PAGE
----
Astronomy Picture Of the Day (APOD)Saturns Hexagon Comes to Light
Believe it or not, this is the North Pole of Saturn. It is unclear how an unusual hexagonal cloud system that surrounds Saturn's north pole was created, keeps its shape, or how long it will last.
Days in the Sun
From solstice to solstice, this six month long exposure compresses time from the 21st of June till the 21st of December, 2011, into a single point of view. Dubbed a solargraph, the unconventional picture was recorded with a pinhole camera made from a drink can lined with a piece of photographic paper.
The Wolf s Moon
A Full Moon rising can be a dramatic celestial sight, and Full Moons can have many names. Captured on January 8 from Ötersund, Sweden, this evocative moonrise portrait might make you feel the cold of winter in the north.
The Hunter s Stars
Begirt with many a blazing star, Orion, the Hunter, is one of the most easily recognizable constellations. In this night skyscape from January 15, the hunter's stars rise in the northern hemisphere...
Cygnus X: The Inner Workings of a Nearby Star Factory
How do stars form? To help study this complex issue, astronomers took a deep infrared image of Cygnus X, the largest known star forming region in the entire Milky Way Galaxy. The above recently-released...
IC 2118: The Witch Head Nebula
Double, double toil and trouble; Fire burn, and cauldron bubble -- maybe Macbeth should have consulted the Witch Head Nebula. This suggestively shaped reflection nebula is associated with the bright star Rigel in the constellation Orion.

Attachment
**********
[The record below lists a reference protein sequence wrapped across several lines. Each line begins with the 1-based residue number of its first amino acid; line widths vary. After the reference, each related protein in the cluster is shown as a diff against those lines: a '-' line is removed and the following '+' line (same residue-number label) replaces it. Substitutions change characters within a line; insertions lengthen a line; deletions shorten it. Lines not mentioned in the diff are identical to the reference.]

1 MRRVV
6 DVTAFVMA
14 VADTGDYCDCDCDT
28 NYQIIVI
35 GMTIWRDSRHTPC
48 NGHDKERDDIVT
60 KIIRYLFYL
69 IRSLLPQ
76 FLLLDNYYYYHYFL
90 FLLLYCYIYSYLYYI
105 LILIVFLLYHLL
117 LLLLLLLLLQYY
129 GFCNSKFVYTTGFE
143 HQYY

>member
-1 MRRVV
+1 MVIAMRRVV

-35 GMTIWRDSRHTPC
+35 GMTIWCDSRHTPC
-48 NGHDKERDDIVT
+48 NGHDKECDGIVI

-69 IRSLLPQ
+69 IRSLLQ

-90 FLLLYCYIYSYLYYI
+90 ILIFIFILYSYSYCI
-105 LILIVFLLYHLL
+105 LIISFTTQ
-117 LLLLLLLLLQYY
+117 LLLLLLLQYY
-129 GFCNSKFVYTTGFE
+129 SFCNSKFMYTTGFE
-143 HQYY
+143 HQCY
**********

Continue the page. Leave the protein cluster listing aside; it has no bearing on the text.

Zodiacal Light and the False Dawn
Is it dawn or false dawn? During certain times of the year, the horizon near the rising Sun will begin to glow unusually early. This early glow does not originate directly from the Sun, but rather from sunlight reflected by interplanetary dust.
Infrared Portrait of the Large Magellanic Cloud
Cosmic dust clouds ripple across this infrared portrait of our Milky Way's satellite galaxy, the Large Magellanic Cloud. In fact, the remarkable composite image from the Herschel Space Observatory and the Spitzer Space Telescope show that dust clouds fill this neighboring dwarf galaxy, much like dust along the plane of the Milky Way itself.
NGC 6369: The Little Ghost Nebula
This pretty planetary nebula, cataloged as NGC 6369, was discovered by 18th century astronomer William Herschel as he used a telescope to explore the medicinal constellation Ophiucus. Round and planet-shaped, the nebula is also relatively faint and has acquired the popular moniker of Little Ghost Nebula.
Saturns Iapetus: Painted Moon
What has happened to Saturn's moon Iapetus? Vast sections of this strange world are dark as coal, while others are as bright as ice. The composition of the dark material is unknown, but infrared spectra indicate that it possibly contains some dark form of carbon.